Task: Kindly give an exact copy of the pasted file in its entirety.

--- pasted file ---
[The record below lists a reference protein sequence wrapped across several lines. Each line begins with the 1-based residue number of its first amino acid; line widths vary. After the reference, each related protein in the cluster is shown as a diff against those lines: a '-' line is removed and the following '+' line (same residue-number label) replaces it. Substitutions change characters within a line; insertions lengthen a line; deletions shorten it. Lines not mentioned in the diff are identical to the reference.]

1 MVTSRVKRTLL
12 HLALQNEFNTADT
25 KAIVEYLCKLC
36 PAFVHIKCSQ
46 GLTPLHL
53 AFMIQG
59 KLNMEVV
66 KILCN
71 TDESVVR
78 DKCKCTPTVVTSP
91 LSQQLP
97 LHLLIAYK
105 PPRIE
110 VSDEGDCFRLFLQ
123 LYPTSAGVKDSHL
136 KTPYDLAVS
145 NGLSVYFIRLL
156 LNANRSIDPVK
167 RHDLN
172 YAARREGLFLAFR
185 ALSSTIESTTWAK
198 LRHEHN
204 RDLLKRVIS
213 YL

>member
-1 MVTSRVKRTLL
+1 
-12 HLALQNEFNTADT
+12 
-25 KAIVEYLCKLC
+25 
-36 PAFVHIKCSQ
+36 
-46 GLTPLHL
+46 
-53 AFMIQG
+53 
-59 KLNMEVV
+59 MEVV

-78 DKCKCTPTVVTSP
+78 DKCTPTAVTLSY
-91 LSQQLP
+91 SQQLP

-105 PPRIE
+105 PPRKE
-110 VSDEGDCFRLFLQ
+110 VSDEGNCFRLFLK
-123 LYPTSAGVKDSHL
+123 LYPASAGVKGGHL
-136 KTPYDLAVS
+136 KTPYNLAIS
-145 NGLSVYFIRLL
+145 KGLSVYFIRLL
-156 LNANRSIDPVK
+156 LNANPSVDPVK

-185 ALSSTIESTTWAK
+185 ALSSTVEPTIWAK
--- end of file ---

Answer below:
[The record below lists a reference protein sequence wrapped across several lines. Each line begins with the 1-based residue number of its first amino acid; line widths vary. After the reference, each related protein in the cluster is shown as a diff against those lines: a '-' line is removed and the following '+' line (same residue-number label) replaces it. Substitutions change characters within a line; insertions lengthen a line; deletions shorten it. Lines not mentioned in the diff are identical to the reference.]

1 MVTSRVKRTLL
12 HLALQNEFNTADT
25 KAIVEYLCKLC
36 PAFVHIKCSQ
46 GLTPLHL
53 AFMIQG
59 KLNMEVV
66 KILCN
71 TDESVVR
78 DKCKCTPTVVTSP
91 LSQQLP
97 LHLLIAYK
105 PPRIE
110 VSDEGDCFRLFLQ
123 LYPTSAGVKDSHL
136 KTPYDLAVS
145 NGLSVYFIRLL
156 LNANRSIDPVK
167 RHDLN
172 YAARREGLFLAFR
185 ALSSTIESTTWAK
198 LRHEHN
204 RDLLKRVIS
213 YL

>member
-1 MVTSRVKRTLL
+1 
-12 HLALQNEFNTADT
+12 
-25 KAIVEYLCKLC
+25 
-36 PAFVHIKCSQ
+36 
-46 GLTPLHL
+46 
-53 AFMIQG
+53 
-59 KLNMEVV
+59 MEVV

-78 DKCKCTPTVVTSP
+78 DKCTPTAVTLSY
-91 LSQQLP
+91 SQQLP

-105 PPRIE
+105 PPRKE
-110 VSDEGDCFRLFLQ
+110 VSDEGNCFRLFLK
-123 LYPTSAGVKDSHL
+123 LYPASAGVKGGHL
-136 KTPYDLAVS
+136 KTPYNLAIS
-145 NGLSVYFIRLL
+145 KGLSVYFIRLL
-156 LNANRSIDPVK
+156 LNANPSVDPVK

-185 ALSSTIESTTWAK
+185 ALSSTVEPTIWAK